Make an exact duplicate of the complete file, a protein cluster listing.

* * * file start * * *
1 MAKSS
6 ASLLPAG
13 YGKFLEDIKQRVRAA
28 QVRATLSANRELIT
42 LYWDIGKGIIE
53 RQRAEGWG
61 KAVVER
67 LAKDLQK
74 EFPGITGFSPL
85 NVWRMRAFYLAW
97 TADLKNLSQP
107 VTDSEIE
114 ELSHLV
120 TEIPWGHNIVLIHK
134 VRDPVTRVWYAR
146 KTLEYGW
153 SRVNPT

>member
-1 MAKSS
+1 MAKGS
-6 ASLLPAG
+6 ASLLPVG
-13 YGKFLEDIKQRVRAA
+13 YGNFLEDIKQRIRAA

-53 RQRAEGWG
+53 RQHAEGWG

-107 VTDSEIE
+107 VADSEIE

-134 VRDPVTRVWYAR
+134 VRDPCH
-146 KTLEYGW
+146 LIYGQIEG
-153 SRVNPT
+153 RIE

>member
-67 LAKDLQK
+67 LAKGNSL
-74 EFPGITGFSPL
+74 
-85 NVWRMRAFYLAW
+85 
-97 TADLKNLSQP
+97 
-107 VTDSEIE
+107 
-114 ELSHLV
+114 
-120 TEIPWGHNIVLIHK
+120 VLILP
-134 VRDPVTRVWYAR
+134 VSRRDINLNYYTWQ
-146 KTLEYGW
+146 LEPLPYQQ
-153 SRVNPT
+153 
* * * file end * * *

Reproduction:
1 MAKSS
6 ASLLPAG
13 YGKFLEDIKQRVRAA
28 QVRATLSANRELIT
42 LYWDIGKGIIE
53 RQRAEGWG
61 KAVVER
67 LAKDLQK
74 EFPGITGFSPL
85 NVWRMRAFYLAW
97 TADLKNLSQP
107 VTDSEIE
114 ELSHLV
120 TEIPWGHNIVLIHK
134 VRDPVTRVWYAR
146 KTLEYGW
153 SRVNPT

>member
-1 MAKSS
+1 MAKGS
-6 ASLLPAG
+6 ASLLPVG
-13 YGKFLEDIKQRVRAA
+13 YGNFLEDIKQRIRAA

-53 RQRAEGWG
+53 RQHAEGWG

-107 VTDSEIE
+107 VADSEIE

-134 VRDPVTRVWYAR
+134 VRDPCH
-146 KTLEYGW
+146 LIYGQIEG
-153 SRVNPT
+153 RIE

>member
-67 LAKDLQK
+67 LAKGNSL
-74 EFPGITGFSPL
+74 
-85 NVWRMRAFYLAW
+85 
-97 TADLKNLSQP
+97 
-107 VTDSEIE
+107 
-114 ELSHLV
+114 
-120 TEIPWGHNIVLIHK
+120 VLILP
-134 VRDPVTRVWYAR
+134 VSRRDINLNYYTWQ
-146 KTLEYGW
+146 LEPLPYQQ
-153 SRVNPT
+153 